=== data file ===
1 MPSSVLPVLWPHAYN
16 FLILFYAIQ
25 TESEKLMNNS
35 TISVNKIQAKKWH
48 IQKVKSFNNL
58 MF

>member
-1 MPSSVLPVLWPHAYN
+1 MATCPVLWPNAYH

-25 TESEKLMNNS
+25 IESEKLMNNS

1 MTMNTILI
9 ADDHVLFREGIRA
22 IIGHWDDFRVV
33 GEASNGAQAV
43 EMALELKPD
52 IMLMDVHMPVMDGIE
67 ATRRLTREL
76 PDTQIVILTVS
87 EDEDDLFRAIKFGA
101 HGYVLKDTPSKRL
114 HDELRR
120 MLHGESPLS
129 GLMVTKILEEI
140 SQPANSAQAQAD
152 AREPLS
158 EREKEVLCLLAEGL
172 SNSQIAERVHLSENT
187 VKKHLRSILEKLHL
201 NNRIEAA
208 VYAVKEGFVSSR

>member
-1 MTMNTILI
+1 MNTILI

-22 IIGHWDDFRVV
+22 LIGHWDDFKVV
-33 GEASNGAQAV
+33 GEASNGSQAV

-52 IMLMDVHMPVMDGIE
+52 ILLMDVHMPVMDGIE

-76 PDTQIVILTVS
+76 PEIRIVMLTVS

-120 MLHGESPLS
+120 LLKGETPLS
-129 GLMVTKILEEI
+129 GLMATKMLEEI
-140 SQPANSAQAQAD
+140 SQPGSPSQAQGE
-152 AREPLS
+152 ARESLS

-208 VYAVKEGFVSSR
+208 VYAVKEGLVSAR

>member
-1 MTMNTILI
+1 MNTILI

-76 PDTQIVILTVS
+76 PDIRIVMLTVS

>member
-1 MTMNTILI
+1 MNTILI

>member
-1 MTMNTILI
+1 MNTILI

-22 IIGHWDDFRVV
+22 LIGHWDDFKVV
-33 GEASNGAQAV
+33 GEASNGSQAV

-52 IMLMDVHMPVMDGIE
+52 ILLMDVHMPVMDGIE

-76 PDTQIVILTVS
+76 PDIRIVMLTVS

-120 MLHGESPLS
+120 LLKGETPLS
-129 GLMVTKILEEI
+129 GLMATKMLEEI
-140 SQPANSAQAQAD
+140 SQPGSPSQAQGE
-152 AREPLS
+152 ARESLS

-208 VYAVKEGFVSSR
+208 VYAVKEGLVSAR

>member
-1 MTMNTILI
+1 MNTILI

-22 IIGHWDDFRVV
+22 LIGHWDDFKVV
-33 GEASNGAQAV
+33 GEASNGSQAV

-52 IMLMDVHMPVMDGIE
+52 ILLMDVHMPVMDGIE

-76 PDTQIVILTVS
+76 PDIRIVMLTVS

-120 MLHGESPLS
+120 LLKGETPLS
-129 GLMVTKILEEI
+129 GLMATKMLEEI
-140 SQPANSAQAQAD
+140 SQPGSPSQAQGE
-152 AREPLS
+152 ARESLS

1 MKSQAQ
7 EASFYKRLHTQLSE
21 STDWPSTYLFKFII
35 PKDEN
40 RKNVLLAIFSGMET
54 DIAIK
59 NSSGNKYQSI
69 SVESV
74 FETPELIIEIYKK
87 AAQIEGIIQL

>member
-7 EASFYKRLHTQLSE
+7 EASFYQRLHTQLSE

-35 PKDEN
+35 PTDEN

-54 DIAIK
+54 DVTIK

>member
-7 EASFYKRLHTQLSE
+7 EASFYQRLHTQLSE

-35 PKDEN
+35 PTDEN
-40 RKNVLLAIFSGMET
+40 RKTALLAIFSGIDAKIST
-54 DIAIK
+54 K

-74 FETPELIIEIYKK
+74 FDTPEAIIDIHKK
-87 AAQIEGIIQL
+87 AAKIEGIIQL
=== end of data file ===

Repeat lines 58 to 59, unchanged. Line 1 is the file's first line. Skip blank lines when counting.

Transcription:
>member
-1 MTMNTILI